South African miners have a very dangerous job, which is made even more dangerous when conducting the mining illegally. Just 10 days ago, on Feb. 6, 2014, eight bodies were recovered after a fire and rock fall in a legal mine. Today in South Africa, an alleged 200 illegal gold miners were trapped by boulders, they are now being rescued, but some will not come out because they are afraid of arrest.
Emergency services were in contact with approximately 30 miners near the top of the mine who said that there were 200 miners below them in a steep tunnel. Officials did not confirm the 200, but have only confirmed the 30 miners in contact. Rescuers now believe that the 200 number is unlikely, but have not confirmed a definitive number.
Yesterday the mine was illegally entered east of Johannesburg by the men. Municipal rescuers said the miners were unable to surface after a boulder fell, blocking their way. Authorities have rescued 11 trapped miners, though others remain in the mine and refuse to come up because they do not want to be arrested by South Africa authorities.
There is speculation that a rival illegal mining group might have trapped the other illegal miners in the abandoned mine shaft intentionally. This has not been confirmed. Werner Vermaak, spokesman for ER24, said by the looks of the boulders implied foul play and that this sometimes happens between rival groups.
Vermaak said that it took quite a few hours to get the necessary equipment and identify the best method to begin the rescue of the miners. Eleven of the illegal gold miners have now been rescued, but the rest continue to remain in place for fear of the consequences of coming out.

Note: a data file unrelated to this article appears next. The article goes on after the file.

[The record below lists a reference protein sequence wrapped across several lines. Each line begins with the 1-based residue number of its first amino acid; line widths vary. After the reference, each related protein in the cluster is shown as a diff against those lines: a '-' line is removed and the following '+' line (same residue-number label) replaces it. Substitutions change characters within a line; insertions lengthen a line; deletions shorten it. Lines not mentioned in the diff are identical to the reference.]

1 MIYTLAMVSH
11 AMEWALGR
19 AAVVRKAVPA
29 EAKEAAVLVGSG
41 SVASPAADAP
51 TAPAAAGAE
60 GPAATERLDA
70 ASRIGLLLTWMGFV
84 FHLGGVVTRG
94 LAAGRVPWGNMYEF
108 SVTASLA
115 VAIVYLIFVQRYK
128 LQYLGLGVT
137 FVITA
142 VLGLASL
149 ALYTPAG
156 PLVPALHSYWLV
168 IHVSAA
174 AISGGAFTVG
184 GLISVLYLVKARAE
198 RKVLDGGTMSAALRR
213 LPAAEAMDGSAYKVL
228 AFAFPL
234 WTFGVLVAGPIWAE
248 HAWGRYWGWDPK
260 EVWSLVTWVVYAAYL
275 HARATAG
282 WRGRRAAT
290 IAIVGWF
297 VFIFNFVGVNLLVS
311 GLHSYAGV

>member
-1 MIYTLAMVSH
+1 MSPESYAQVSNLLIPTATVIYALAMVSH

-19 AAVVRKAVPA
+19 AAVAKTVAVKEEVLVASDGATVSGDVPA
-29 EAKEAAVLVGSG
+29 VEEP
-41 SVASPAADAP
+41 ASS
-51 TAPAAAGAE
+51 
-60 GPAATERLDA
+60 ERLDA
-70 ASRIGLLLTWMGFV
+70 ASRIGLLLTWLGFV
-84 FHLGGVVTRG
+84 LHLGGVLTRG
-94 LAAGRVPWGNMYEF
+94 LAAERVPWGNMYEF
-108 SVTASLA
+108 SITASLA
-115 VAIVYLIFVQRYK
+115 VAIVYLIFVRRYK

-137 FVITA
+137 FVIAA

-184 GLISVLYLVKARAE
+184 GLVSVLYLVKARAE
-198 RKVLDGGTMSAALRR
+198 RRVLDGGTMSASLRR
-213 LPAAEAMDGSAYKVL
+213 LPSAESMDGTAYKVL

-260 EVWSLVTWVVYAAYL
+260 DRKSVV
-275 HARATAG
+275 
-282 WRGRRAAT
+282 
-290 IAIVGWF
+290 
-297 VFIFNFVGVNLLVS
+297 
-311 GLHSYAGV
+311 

Vermaak said that they are not sure of the number of injured, but there have been no initial reports on injuries or death. The miners who have surfaced may have been slightly dehydrated, but otherwise seem fine. Vermaak said that once each miner is medically evaluated that they will be passed on to police for questioning. This has some of the illegal miners who had been trapped underground for more than a day, refusing to budge.
According to Vermaak, trapped illegal miners are a common occurrence, as illegal miners break security at abandoned mines to look for leftover gold. He said it happens almost on a weekly basis.
Mining is a vital part of the nation’s economy. They are the fourth largest gold exporter in the world. Illegal miners take away hundreds of millions of dollars in revenue, according to the South Africa Department of Mineral Resources. Although vital, the craft is also dangerous. Miners die regularly in both legal and illegal mines, although most deaths are recognized to be in conjunction with illegal mines. There are risks of fire and falling rock. A mine fire in 2009 killed 82 people. There have been multiple deaths already this month in legal mines. Despite the prevalence of mining, there are many safety concerns. This time, those trapped are considered by many to be lucky, as there are no reported injuries or deaths as of yet. The trapped illegal gold miners in South Africa are being rescued, but the situation continues to drag out as many still refuse to surface because they are afraid of arrest.
By Rebecca Hofland